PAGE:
Study Assesses Risk of Infections, Cancer With Interleukin Inhibitors in Rheumatic Disease
It is currently uncertain to what extent interleukin inhibitors may increase the risk of serious infections and cancer in patients being treated for rheumatic diseases.
Patients with rheumatologic diseases treated with interleukin (IL) inhibitors may be at an increased risk of serious infection, opportunistic infections, and cancer, according to a new study published in JAMA Network Open.
According to the study, the risks may be comparable to those reported for other biologics approved for the treatment of rheumatic diseases.
A number of IL-1, IL-6, IL-12/23, and IL-17 inhibitors are used as therapy options in rheumatologic diseases. Although IL inhibitors have demonstrated efficacy, there are limited data regarding their safety profile and it is unknown to what extent IL inhibitors may increase the risk of serious infections and cancer.
To assess this risk, researchers conducted a systematic review and meta-analysis using data from clinical trials that evaluated IL inhibitor therapies and reported safety data. The meta-analysis included 74 studies including 29,214 patients. The studies included tocilizumab, secukinumab, anakinra, ixekizumab, rilonacept, sarilumab, sirukumab, ustekinumab, brodalumab, guselkumab, clazakizumab, canakizumab, and olokizumab.
Diseases in the study included rheumatoid arthritis (RA), psoriatic arthritis, ankylosing spondylitis, gout, juvenile idiopathic arthritis, giant call arteritis, systemic lupus erythematosus, primary Sjogren syndrome, systemic sclerosis, familial Mediterranean fever, and osteoarthritis.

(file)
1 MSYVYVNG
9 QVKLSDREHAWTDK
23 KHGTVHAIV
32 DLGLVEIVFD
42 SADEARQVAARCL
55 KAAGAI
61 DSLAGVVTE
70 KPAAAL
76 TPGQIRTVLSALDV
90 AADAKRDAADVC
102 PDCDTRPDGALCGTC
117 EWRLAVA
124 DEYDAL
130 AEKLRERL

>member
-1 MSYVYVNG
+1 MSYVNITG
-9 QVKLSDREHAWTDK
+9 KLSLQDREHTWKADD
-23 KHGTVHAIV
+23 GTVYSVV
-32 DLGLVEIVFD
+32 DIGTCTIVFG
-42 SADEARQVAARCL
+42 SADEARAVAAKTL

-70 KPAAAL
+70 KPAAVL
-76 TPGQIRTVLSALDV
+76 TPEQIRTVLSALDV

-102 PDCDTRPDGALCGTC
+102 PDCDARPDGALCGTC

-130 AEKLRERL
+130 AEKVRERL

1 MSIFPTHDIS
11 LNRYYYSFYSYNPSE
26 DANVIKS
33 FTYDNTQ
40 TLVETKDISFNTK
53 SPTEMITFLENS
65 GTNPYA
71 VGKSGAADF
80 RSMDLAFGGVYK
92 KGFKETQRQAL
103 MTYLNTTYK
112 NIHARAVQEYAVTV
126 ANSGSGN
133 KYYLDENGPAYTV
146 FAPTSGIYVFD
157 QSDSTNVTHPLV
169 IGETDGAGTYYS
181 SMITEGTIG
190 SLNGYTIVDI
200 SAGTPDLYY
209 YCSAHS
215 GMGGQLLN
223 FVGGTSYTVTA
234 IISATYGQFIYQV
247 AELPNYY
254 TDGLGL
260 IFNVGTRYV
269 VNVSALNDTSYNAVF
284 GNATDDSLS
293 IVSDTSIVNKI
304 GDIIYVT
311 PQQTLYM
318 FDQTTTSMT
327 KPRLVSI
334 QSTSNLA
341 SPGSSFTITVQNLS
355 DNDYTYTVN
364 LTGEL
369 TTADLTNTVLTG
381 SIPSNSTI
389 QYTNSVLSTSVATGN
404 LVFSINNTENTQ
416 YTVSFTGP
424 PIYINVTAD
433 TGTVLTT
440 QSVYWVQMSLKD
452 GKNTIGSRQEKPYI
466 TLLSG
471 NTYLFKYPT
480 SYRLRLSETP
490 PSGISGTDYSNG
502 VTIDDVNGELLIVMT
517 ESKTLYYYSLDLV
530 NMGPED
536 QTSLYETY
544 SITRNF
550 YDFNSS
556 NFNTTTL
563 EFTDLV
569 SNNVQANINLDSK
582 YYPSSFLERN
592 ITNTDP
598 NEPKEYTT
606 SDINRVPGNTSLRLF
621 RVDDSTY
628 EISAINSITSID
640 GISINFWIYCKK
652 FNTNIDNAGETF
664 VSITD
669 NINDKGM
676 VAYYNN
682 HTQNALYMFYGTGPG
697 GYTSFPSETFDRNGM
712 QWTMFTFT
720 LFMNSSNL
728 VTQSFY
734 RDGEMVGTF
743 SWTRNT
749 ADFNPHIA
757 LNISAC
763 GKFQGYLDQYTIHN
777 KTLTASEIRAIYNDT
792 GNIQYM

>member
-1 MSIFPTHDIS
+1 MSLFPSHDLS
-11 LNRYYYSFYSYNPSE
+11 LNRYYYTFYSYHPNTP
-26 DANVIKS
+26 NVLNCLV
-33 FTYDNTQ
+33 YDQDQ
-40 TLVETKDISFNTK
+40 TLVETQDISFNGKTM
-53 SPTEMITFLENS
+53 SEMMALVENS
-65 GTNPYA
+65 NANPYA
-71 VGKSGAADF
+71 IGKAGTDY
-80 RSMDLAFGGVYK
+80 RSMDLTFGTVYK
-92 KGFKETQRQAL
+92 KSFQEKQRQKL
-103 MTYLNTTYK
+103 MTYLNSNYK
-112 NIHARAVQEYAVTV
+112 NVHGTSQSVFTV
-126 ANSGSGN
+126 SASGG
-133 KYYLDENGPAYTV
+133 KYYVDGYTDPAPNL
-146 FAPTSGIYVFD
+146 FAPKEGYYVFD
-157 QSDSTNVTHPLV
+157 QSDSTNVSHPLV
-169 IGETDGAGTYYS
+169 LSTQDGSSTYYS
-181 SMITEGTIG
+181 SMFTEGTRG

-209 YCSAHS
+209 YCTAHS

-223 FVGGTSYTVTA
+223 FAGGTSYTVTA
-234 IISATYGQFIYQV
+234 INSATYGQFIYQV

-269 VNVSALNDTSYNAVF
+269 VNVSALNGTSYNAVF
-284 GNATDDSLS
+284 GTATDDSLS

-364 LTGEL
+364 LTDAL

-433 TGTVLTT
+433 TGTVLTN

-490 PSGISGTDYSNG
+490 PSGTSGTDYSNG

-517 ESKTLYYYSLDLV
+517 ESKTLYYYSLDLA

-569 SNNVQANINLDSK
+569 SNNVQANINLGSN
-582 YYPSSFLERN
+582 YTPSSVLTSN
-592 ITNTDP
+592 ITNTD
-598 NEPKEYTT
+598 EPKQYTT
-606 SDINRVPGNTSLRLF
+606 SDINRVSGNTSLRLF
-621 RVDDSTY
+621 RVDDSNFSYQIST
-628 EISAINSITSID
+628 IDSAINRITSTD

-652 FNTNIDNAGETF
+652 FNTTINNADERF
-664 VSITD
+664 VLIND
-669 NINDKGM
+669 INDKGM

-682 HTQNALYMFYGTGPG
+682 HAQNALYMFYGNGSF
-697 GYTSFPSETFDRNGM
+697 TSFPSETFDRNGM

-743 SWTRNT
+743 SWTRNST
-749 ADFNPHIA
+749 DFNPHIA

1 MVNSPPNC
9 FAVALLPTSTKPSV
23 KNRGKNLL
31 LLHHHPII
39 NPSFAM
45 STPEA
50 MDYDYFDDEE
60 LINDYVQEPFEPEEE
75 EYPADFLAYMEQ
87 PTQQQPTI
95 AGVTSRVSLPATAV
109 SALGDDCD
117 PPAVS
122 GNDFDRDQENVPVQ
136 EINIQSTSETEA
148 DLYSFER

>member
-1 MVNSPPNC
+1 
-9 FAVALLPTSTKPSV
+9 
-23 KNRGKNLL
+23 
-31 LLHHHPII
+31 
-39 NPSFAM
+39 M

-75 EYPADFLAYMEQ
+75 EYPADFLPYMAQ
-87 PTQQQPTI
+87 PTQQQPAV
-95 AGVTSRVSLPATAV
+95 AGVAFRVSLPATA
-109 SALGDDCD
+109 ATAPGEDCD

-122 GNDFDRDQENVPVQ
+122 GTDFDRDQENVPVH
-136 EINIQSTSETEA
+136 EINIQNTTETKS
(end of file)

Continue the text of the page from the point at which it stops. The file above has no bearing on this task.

Overall, 69 studies included data for serious infections across all rheumatic diseases, comprising a total of 24,236 patients. The pooled analysis showed an increased risk of serious infections with the use of IL inhibitors compared with placebo.
Fourteen of the studies reported the incidence of opportunistic infection, with 9998 patients in these trials. Oral candidiasis was the most commonly reported opportunistic infection, according to the analysis. Others included herpes zoster, esophageal candidiasis, Mycobacterium tuberculosis, atypical mycobacterial infections, and histoplasmosis. Overall, the results showed an increased risk of opportunistic infections with the use of IL inhibitors compared with placebo.
A total of 46 studies with approximately 21,000 patients had data on the incidence and type of cancers across all rheumatic diseases. A total of 141 cases of cancer reported in the treatment groups and 28 in the control groups. The analysis found that, overall, there was an increased risk for cancer with IL inhibitors compared with placebo.
The researchers noted that, although the review suggest that the risk of cancer may be increased with longer IL inhibitor therapy, the results are not conclusive and should be further investigated by long-term data.
“This analysis provides estimates of toxic effects for infections and cancer associated with the use of IL inhibitors that can inform shared decision-making when patients and clinicians are contemplating the use of IL inhibitors for rheumatologic diseases,” they concluded.
Bilal J, Berlinberg A, Riaz IB, et al. Risk of infections and cancer in patients with rheumatologic diseases receiving interleukin inhibitors: a systematic review and meta-analysis. JAMA Network Open. 2019. Doi: 10.1001/jamanetworkopen.2019.13102.